You can view the current or previous issues of Diabetes Health online, in their entirety, anytime you want.
Click Here To View
Latest A1c Test Articles
Popular A1c Test Articles
Highly Recommended A1c Test Articles
Send a link to this page to your friends and colleagues.
As the 76-million-member Baby Boomer generation ages-its oldest members are now 63-nursing homes are bracing for an unprecedented demand for their services. Along with increased pressure from the sheer number of patients, nursing homes will also have to deal with the skyrocketing number of seniors with type 2 diabetes.
Even now, before the Boomer deluge, nursing homes are experiencing a mixed bag of success in dealing with their patients with diabetes. A study recently published in Diabetes Care, which says that as many as one in four nursing home residents has diabetes, reports that while 98 percent of them are having their blood glucose levels regularly monitored, only 38 percent of them are meeting their short-term glucose goals. On a more positive note, 67 percent of nursing home residents with diabetes are meeting their long-term goal of an A1c of less than 7%, according to the study.
Although the homes are good about monitoring blood sugars regularly, it appears that many of them lack the resources or knowledge to deal with the individual needs of diabetic patients. For example, an older patient with dementia who has had diabetes for a long time may be put at risk of hypoglycemia by a one-size-fits-all nursing home regimen that calls for maintaining low blood glucose levels in all patients. Such a patient might not be capable of alerting caretakers to her perilous condition.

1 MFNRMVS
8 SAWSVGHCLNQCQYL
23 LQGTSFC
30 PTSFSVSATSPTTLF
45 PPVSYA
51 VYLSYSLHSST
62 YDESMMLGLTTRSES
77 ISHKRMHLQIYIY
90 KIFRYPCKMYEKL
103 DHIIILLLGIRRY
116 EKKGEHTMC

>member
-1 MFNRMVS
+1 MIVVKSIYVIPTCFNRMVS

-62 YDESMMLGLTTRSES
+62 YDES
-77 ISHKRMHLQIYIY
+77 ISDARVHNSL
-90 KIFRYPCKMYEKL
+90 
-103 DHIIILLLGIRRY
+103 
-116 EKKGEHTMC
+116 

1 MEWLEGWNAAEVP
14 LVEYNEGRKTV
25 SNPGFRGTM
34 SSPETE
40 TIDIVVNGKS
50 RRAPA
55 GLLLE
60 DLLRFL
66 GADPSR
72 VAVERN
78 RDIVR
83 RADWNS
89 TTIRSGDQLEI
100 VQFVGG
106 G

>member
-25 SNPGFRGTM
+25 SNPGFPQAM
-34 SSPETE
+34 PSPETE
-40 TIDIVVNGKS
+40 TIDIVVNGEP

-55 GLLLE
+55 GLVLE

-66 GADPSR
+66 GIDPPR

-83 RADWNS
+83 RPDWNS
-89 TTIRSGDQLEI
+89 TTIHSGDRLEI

Similar concerns extend to insulin pumps. Even experienced pump users, as they age, are more inclined to forgetfulness or unawareness about pumps' presence or maintenance. Nursing homes in the future may not want to run the risks of depending on insulin pump therapy to help them manage diabetic patients. On the other hand, intensive one-on-one monitoring of patients may be too expensive and time-consuming.
The solution will probably require much family involvement on the part of relatives who will make decisions on behalf of patients, such as whether to go for low blood sugar maintenance or trade higher blood sugar levels for decreased risk of hypoglycemia.
Advances in pump technology may also produce sturdier, smaller units that can monitor themselves and report impending or occurring problems to a nursing home caretaker.
2 comments - Jan 15, 2009